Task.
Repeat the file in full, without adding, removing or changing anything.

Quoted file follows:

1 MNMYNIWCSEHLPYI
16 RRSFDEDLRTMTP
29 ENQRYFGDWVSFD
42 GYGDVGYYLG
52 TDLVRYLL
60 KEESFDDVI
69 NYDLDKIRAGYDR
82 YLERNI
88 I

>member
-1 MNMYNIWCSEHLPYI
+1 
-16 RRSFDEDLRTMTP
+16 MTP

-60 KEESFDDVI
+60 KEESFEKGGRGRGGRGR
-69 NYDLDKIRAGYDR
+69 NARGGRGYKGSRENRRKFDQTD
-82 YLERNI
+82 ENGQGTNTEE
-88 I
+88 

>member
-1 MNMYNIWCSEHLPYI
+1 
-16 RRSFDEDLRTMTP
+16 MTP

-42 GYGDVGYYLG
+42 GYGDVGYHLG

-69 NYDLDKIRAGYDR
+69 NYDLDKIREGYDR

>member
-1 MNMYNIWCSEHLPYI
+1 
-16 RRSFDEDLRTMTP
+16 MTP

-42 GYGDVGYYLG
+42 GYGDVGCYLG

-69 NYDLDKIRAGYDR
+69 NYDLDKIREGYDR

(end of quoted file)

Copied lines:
1 MNMYNIWCSEHLPYI
16 RRSFDEDLRTMTP
29 ENQRYFGDWVSFD
42 GYGDVGYYLG
52 TDLVRYLL
60 KEESFDDVI
69 NYDLDKIRAGYDR
82 YLERNI
88 I

>member
-1 MNMYNIWCSEHLPYI
+1 
-16 RRSFDEDLRTMTP
+16 MTP

-60 KEESFDDVI
+60 KEESFEKGGRGRGGRGR
-69 NYDLDKIRAGYDR
+69 NARGGRGYKGSRENRRKFDQTD
-82 YLERNI
+82 ENGQGTNTEE
-88 I
+88 

>member
-1 MNMYNIWCSEHLPYI
+1 
-16 RRSFDEDLRTMTP
+16 MTP

-42 GYGDVGYYLG
+42 GYGDVGYHLG

-69 NYDLDKIRAGYDR
+69 NYDLDKIREGYDR

>member
-1 MNMYNIWCSEHLPYI
+1 
-16 RRSFDEDLRTMTP
+16 MTP

-42 GYGDVGYYLG
+42 GYGDVGCYLG

-69 NYDLDKIRAGYDR
+69 NYDLDKIREGYDR